In September 2010 and February 2011, Christchurch was severely damaged by two massive earthquakes. These quakes measured 7.1 and 6.3 on the Richter scale, claimed over 180 lives, and destroyed wide swaths of the downtown and eastern suburbs of the city.
From my work in the world of disaster recovery, I’ve learned a couple of hard truths.
- Solutions designed without the survivor at the core rarely succeed.
- You can’t just grab a survivor by the shoulders and ask them what they need. They just want things to go back to the way they were. They’re tired.
So how do you design for the weary? I spoke recently to Ryan Reynolds, a member of a group called Gap Filler, located in Christchurch, New Zealand. Ryan is pioneering a variation on the traditional design-thinking cycle to work with the recovery-weary community of Christchurch.
As always with disasters of this scale, incredible opportunity follows incredible destruction. The question is not whether to rebuild, but rather, what should be rebuilt. That’s where Gap Filler has made its mark. The group pops up small installations, or "interventions", in destroyed and abandoned spaces of the community. Think of a refrigerator full of books as a prototype of a book exchange or a low-res astroturf version of an outdoor cafe. Once the installation is in place, they wait and see if the community interacts with it.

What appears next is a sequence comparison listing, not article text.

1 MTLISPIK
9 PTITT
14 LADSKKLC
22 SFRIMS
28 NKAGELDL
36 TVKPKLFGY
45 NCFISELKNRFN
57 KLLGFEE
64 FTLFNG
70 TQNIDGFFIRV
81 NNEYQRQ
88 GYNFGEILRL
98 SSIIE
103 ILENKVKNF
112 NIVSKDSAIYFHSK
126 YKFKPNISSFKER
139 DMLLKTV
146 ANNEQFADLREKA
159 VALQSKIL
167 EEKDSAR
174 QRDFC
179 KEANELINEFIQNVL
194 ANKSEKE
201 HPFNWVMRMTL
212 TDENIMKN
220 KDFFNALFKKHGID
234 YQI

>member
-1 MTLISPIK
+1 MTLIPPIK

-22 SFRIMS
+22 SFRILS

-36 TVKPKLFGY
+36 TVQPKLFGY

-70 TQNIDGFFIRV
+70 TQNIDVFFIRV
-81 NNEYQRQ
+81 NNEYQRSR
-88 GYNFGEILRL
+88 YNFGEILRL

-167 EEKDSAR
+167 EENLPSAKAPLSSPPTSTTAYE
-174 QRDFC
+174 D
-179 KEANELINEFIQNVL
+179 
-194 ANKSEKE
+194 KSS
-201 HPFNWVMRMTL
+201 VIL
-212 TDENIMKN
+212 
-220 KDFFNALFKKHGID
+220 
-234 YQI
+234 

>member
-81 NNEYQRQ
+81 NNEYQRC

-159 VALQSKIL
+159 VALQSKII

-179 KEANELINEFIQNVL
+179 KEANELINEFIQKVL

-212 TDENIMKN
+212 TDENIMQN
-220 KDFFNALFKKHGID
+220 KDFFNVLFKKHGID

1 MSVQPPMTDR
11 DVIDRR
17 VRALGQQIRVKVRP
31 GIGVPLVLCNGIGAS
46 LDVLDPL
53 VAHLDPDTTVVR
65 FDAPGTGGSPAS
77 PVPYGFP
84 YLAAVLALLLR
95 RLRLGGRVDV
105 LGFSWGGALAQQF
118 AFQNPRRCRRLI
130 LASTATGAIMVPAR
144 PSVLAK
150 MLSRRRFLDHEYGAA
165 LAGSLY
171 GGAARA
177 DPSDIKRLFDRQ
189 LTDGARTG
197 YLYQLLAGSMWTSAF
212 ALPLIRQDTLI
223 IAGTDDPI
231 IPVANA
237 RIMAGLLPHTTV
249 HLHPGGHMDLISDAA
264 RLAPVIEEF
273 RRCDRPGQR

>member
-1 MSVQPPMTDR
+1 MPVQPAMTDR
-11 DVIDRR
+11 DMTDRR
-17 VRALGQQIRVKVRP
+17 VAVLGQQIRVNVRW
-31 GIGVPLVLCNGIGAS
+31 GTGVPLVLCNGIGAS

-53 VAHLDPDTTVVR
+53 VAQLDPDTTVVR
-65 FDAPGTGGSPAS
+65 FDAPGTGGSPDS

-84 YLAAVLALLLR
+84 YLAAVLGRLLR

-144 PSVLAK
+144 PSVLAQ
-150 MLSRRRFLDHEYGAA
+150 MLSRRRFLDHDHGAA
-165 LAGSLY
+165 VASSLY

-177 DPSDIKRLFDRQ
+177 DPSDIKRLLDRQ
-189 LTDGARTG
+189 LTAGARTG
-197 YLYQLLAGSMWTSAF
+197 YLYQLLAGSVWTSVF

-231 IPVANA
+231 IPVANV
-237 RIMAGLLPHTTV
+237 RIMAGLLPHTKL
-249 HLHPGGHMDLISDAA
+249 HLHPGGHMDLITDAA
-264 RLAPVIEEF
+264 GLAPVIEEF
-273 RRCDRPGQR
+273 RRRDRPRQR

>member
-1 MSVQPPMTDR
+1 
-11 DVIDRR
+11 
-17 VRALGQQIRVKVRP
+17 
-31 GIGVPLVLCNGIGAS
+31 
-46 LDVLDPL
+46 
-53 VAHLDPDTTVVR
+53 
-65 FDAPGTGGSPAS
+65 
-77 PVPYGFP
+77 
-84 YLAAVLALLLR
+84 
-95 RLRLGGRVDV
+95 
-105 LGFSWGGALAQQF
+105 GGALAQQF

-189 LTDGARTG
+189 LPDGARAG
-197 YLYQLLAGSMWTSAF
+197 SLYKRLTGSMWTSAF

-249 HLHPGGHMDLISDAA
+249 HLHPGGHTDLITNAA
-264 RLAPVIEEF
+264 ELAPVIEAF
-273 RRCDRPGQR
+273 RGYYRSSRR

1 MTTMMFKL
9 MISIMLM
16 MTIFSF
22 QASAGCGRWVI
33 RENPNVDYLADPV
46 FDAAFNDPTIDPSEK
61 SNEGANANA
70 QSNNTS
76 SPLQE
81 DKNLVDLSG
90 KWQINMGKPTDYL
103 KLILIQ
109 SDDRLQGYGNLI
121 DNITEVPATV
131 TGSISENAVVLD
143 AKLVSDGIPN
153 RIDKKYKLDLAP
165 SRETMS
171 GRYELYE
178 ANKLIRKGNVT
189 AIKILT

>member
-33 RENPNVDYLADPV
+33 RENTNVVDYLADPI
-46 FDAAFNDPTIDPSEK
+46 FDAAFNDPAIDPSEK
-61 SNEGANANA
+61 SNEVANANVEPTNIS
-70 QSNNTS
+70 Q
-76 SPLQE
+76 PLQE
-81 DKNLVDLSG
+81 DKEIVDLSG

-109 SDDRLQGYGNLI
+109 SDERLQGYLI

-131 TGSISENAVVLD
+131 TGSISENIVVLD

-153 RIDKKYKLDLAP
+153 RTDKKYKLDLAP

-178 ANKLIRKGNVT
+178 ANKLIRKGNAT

“If it is vandalized or not used, it is a sign," said Ryan. "We call it a failed experiment.”
Ryan calls this a “propositional model of recovery”. It starts with a prototype and uses observation as the primary need-finding tool. If people flock to the installation, their reactions and feedback inform the next iteration of the prototype. If the installation is ignored or defaced, it is a strong signal that the community should not spend billions expanding upon it.
When the public reacts well, the innovation is expanded upon. Even the experiments that do not scale seem to be a source of inspiration. Ryan gave the example of a kitschy public garden.
“We put down astroturf, put up potted plants, and tried to create a welcoming place for people to hang out.”
“People would walk by, look, watch, come in - and then say something unrelated. Like, 'you know, I’ve got an idea to ….’. For a while we were perplexed that people were not commenting on what we had done. Then we realized it was kind of magic that what we built was not awesome, but the fact that someone built it was inspiring.”
I’ve been on the survivor side of recovery -- bone tired and unable to visualize a future beyond rebuilding the old infrastructure. The magic of this approach is that leading with the prototype takes the burden of decision-making off of the survivor. Their reaction becomes the important data, and the experiment itself is an inspiration.